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Aksakof Alfred Russel Wallace apparatus become insane believe Burton C. F. Varley chair Clairvoyance committee Crookes Dale Owen dark Dialectical Society disc Epes Sargent evidence exciting cause experiment facts feet Florence Marryat force gentleman Gerald Massey glass Greek hand Harrison heard held Hensleigh Wedgwood Home Home's Hospital for Insane imposture inches investigation John Kislingbury Lazy Lays legs letter light London Lunatic Asylum magnet manifestations Maurice Davies medium mediumship mesmeric sleep mesmerised mind minutes moved movement nature never occasion occurred Ollerton operation pain patients pencil persons present phenomena piece placed produced Professor Psychic published raps red edges religious excitement remarkable result Robert Hare round says sceptical scientific seen Serjeant-at-Law side sitting Slade slate slate-pencil sounds Spiritualist stances sub-committee thousand guineas tion took Topham touched W. H. HARRISON'S PUBLICATIONS Watkins William William Crookes witnesses writing written
Page vii - I merely mean to say what Johnson said. That in the course of some six thousand years, All nations have believed that from the dead A visitant at intervals appears ; And what is strangest upon this strange head, Is, that whatever bar the reason rears 'Gainst such belief, there's something stronger still In its behalf, let those deny who will.
Page viii - But even in the most cloudless skies of scepticism I see a rain-cloud, if it be no bigger than a man's hand ; it is modern spiritualism" D startling a character as to defy explanation.
Page viii - That the dead are seen no more, I will not undertake to maintain, against the concurrent and unvaried testimony of all ages and of all nations. There is no people, rude or learned, among whom apparitions of the dead are not related and believed. This opinion, which, perhaps, prevails as far as human nature is diffused, could become universal only by its truth...
Page 78 - ... Jabal Shammar. Scarcely was our tent pitched, when the distant pattering of musketry and an ominous tapping of the kettle-drum sent all my companions in different directions to enquire what was the cause of quarrel. The Baghdad Cafilah, though not more than 2000 in number, men, women and children, had been proving to the Damascus Caravan, that, being perfectly ready to fight, they were not going to yield any point of precedence. From that time the two bodies encamped in different places.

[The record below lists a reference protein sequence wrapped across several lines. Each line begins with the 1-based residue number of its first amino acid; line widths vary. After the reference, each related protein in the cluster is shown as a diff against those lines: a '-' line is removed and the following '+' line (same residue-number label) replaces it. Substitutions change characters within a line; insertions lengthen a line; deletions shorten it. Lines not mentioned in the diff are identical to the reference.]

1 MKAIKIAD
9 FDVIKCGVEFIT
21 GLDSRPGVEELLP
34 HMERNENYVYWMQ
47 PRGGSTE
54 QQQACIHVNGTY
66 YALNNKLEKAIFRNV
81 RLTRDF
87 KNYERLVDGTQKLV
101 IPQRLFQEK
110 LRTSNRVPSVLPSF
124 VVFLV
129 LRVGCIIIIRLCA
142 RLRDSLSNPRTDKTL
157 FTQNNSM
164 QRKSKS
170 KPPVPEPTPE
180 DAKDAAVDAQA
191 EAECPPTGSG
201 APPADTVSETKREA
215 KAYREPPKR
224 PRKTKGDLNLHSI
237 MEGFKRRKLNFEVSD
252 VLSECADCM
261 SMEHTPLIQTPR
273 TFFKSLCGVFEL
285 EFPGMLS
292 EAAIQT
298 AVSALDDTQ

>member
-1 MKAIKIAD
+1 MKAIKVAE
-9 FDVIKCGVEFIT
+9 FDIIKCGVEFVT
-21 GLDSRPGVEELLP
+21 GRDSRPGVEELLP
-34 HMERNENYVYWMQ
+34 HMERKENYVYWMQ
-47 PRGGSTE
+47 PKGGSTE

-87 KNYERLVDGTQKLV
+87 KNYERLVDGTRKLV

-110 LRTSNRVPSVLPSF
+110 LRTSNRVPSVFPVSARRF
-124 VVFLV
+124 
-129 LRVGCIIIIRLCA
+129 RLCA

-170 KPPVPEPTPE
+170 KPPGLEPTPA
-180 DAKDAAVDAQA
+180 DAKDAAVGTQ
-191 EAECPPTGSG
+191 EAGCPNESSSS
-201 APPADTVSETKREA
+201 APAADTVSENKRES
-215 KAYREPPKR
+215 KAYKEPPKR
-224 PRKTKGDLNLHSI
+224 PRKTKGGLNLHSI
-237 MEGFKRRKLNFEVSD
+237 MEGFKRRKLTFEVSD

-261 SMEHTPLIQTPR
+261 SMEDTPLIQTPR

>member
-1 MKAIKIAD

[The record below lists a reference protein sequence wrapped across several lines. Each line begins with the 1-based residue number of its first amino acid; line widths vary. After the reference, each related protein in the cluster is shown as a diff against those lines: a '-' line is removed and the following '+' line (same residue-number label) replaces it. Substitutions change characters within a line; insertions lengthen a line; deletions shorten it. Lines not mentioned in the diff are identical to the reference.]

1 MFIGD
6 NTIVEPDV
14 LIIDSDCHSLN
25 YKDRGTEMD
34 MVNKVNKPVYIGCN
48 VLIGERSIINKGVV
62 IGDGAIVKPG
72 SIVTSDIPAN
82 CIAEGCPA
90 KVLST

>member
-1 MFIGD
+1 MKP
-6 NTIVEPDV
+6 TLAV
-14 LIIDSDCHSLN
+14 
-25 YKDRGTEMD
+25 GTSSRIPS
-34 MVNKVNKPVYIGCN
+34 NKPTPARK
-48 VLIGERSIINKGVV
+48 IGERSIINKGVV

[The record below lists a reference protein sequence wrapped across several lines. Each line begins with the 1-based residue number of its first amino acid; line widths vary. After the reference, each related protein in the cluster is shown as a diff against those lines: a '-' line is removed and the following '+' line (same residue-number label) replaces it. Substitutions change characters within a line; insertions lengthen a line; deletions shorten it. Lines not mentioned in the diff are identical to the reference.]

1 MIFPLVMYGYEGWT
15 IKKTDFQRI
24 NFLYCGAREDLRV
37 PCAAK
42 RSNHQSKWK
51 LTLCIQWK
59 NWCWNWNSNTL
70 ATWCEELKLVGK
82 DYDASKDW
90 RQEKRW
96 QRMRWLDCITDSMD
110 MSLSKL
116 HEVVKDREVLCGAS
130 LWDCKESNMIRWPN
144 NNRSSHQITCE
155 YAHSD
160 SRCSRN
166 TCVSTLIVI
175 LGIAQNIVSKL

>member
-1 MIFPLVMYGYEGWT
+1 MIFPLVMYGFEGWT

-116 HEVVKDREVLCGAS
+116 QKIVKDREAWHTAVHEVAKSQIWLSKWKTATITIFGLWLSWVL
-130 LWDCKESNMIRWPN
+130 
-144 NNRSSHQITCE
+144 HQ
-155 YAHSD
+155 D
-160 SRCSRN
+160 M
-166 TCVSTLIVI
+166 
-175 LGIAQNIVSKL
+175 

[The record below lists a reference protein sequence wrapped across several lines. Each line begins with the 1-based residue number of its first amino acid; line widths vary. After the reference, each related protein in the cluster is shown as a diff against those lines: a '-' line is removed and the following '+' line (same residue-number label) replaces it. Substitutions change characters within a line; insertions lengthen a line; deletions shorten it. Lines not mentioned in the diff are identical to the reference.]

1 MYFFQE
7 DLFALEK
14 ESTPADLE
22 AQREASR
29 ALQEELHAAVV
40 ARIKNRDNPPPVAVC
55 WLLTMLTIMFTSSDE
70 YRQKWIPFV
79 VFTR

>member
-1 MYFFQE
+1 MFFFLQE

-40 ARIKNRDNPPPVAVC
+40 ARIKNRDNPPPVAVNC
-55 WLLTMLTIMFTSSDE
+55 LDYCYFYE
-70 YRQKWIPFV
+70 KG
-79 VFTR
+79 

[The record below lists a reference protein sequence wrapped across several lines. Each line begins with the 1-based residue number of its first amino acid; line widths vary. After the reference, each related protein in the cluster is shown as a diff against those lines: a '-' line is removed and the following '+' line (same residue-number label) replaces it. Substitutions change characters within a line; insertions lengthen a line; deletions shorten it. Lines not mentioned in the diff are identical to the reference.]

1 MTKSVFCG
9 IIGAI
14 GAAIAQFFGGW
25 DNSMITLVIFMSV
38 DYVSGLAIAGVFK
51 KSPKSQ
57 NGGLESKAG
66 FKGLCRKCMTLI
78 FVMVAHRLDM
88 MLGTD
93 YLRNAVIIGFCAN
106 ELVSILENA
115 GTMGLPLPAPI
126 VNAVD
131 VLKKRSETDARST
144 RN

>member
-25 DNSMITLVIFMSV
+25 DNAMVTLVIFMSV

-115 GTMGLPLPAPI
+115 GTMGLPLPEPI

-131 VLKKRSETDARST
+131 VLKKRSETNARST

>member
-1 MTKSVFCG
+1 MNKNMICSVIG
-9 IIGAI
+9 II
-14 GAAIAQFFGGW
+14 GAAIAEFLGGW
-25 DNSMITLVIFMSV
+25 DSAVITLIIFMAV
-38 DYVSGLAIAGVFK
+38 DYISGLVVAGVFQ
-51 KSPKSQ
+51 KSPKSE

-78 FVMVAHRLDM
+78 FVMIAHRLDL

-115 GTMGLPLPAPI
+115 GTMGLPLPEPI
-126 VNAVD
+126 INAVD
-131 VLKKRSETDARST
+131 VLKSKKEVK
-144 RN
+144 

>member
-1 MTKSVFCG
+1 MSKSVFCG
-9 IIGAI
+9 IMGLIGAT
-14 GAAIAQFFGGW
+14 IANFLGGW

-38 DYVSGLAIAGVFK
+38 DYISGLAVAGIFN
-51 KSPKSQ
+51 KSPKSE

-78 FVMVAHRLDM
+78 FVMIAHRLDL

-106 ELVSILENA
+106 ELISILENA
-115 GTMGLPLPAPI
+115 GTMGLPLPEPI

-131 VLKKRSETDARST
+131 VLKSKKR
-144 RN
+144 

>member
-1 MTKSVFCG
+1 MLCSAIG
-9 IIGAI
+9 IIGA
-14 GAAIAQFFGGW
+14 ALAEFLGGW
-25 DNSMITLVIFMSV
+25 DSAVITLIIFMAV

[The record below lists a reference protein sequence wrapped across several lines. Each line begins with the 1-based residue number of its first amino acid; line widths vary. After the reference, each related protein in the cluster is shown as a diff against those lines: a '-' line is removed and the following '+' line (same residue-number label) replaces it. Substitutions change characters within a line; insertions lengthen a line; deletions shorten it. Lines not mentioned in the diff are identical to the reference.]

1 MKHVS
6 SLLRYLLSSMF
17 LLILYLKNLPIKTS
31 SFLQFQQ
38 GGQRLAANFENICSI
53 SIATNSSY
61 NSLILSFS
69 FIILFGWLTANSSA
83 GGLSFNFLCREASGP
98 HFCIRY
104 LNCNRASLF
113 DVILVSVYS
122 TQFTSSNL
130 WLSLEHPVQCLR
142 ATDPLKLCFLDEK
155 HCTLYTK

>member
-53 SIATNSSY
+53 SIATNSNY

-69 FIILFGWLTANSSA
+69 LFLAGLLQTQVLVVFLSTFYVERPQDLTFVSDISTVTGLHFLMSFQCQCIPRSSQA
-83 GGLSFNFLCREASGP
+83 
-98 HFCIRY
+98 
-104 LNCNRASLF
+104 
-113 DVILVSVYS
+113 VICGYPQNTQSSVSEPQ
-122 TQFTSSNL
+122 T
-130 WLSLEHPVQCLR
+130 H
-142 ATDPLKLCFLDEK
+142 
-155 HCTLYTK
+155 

Page vii - How pure at heart and sound in head, With what divine affections bold Should be the man whose thought would hold An hour's communion with the dead. In vain shalt thou, or any, call The spirits from their golden day, Except, like them, thou too canst say, My spirit is at peace with all.
Page 47 - ... world, who are more or less influenced by a belief in their supernatural origin, and to the fact that no philosophical explanation of them has yet been arrived at, deem it incumbent upon them to state their conviction, that the subject is worthy of more serious attention and careful investigation than it has hitherto received.
Page 84 - I was sitting with Mr. Home and Lord Adare, and a cousin of his. During the sitting, Mr. Home went into a trance, and in that state was carried out of the window in the room next to where we were, and was brought in at our window. The distance between the windows was about seven feet six inches, and there was not the slightest foothold between them, nor was there more than a twelve-inch projection to each window, which served as a ledge to put flowers on. " We heard the window in the next room lifted...
Page 54 - Committee express their unanimous opinion that the one important physical fact thus proved to exist, that motion may be produced in solid 'bodies without material contact, by some hitherto unrecognised force operating within an undefined distance from the human organism, and beyond the range of muscular action, should be subjected to further scientific examination, with a view to ascertain its true source, nature, and power.
Page 33 - That certain physical phenomena, such as the movement of material substances, and the production of sounds resembling electric discharges, occur under circumstances in which they cannot be explained by any physical law at present known, is a fact of which I am as certain as I am of the most elementary fact in chemistry.